Once someone we love has died, our new normal is something completely different from anything we have known before. We are different than we were before. Our lives are different than they were before. "Normal" seems like something far, far away. Unfortunately, this is the new normal. Losing someone you love dearly, who was an integral part of your life, is an intense and incredibly difficult experience. Often, bereaved people find that their grief can be misunderstood by others who have not experienced the same kind of loss or who have not yet faced the death of someone they love deeply or who was an integral part of their lives. Sometimes in grief, it can seem nearly impossible to understand yourself, much less find others who can understand.
If this is the first time you are experiencing the loss of a loved one, or if you are having difficulty understanding the intensity of your grief in this loss, you may feel completely alone, confused and possibly afraid. You may be experiencing thoughts, feelings, and unusual phenomena you never have experienced before. You should know that in light of what has happened, the things you are experiencing are normal. The pain and symptoms of grief impact every area of your life. Your body, mind, thoughts, feelings, and spirit. The journey of grief is difficult, but it can bring some comfort to know that you are not alone. Information about the normal ways that grief can affect us can be very helpful. Sadly, though nearly all of us will experience the death of someone we love, and the pain that follows, very rarely does anyone tell us what to expect.
Grief affects us physically. It can feel like a weight on our bodies. Grieving people frequently experience changes in appetite, either eating more or less than usual. Along with appetite changes, weight gain or loss may occur. Your eyes may feel tired, irritated, dry or itchy. You may cry daily, several times a day, or you may not cry at all. You may feel unable to cry. Crying a lot, not at all, or somewhere in between, are all normal. You may notice changes in your skin including pale or sallow color, dehydration and dryness. You may feel as though you are having difficulty breathing. You may notice that you are holding your breath at various times throughout the day. Your energy level may change drastically. Usually grieving people experience a decrease in energy; getting out of bed can seem like a huge task, but occasionally, energy levels can be extremely high with restlessness and a need to be engaged in activity. You may want to pace or have a hard time settling down. You may feel the need to discharge excess energy, or you may experience extreme tiredness or fatigue after only a small bit of physical activity. You may experience headaches or other pain in various parts of your body, including pain in the chest. Some grieving people report feeling pain in their heart area, as if their heart is literally broken. You may notice changes in your sleeping patterns, including inability to sleep, frequent waking, or sleeping more than is usual for you. Some grieving people report having increased sensitivity to loud noises or light. All of these physical changes are common during grief and can sometimes be very difficult to understand.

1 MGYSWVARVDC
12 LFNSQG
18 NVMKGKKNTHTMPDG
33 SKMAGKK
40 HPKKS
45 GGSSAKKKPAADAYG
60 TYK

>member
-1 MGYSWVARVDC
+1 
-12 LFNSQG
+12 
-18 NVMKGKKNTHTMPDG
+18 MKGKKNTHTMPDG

Grief affects us cognitively, changing the way we think and how our brains work. We may feel confused, in disbelief or have feelings of unreality, as if this cannot be really happening. We may forget things, or have trouble gathering our thoughts. Many people have experiences of seeing or hearing their loved ones. Often grieving people talk about feeling as if they have been in contact with their loved ones. This is a very common experience that many grieving people have but are often reluctant to talk about. Sometimes these experiences may feel scary or create added anxiety, but most often, these are comforting experiences. Grieving people also have frequent thoughts of their loved one and often spend a lot of time trying to "make sense" of the loss.
Spiritual and Philosophical Changes
Grief affects us spiritually and philosophically on very deep levels. No matter what a person's religion or spiritual belief system, the death of someone we love deeply changes us fundamentally. The death can cause all sorts of questions to play over and over in our hearts and minds. Why did this happen? Why did God let him or her die? Why him? Why her? Why me? Why is God punishing me? What did I do to deserve this? Is there a God? Where is my loved one now? Can they see me or feel me? Life is Unfair. What is the meaning of life?
Some grieving people may find that everything we thought we knew or believed in is suddenly called into question after the death of a loved one. It is common to face a spiritual crisis following the death of a loved one. Conversely, some grieving people find their spiritual lives become greatly enriched. They may find great strength in spiritual or religious practices, including increased prayer, meditation, or other spiritual activities.